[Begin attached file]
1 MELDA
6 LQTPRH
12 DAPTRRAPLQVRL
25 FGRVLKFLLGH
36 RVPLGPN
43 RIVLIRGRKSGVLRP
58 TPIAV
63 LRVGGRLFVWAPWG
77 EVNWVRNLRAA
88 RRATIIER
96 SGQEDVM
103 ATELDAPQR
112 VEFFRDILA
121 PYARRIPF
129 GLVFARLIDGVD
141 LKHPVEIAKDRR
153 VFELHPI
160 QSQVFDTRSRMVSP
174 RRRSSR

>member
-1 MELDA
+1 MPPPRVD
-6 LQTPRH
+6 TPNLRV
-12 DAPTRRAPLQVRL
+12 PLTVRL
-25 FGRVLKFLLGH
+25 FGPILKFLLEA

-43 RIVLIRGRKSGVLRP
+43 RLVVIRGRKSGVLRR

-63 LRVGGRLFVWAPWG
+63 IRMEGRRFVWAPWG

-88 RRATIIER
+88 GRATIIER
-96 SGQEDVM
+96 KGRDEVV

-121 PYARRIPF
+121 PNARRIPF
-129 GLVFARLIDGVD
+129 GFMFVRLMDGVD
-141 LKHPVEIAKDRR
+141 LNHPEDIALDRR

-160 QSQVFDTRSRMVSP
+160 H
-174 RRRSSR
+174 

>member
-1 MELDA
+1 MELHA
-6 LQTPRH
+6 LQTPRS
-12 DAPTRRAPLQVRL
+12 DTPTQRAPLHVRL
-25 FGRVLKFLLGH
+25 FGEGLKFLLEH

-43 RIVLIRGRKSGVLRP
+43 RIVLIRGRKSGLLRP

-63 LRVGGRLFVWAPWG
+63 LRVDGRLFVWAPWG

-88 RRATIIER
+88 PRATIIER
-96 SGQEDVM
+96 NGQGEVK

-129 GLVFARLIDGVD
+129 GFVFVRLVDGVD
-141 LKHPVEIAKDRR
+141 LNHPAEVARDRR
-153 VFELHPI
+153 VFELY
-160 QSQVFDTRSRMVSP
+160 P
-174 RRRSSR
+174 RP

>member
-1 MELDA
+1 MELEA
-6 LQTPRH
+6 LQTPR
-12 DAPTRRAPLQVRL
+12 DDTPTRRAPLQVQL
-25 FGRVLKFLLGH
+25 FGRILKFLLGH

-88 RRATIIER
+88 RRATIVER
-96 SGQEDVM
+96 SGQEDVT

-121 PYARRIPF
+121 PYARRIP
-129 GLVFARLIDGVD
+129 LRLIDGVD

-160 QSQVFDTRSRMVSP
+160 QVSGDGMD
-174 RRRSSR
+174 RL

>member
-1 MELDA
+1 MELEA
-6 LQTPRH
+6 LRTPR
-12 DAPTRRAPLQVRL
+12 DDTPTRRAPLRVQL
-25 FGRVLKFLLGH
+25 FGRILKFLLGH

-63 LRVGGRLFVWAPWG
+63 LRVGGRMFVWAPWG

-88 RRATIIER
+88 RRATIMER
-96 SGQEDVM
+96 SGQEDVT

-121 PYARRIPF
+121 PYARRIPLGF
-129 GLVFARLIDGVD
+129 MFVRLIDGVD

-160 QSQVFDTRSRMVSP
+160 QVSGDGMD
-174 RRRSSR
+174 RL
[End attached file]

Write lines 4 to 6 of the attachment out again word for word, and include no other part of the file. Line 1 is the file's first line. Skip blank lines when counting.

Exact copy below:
25 FGRVLKFLLGH
36 RVPLGPN
43 RIVLIRGRKSGVLRP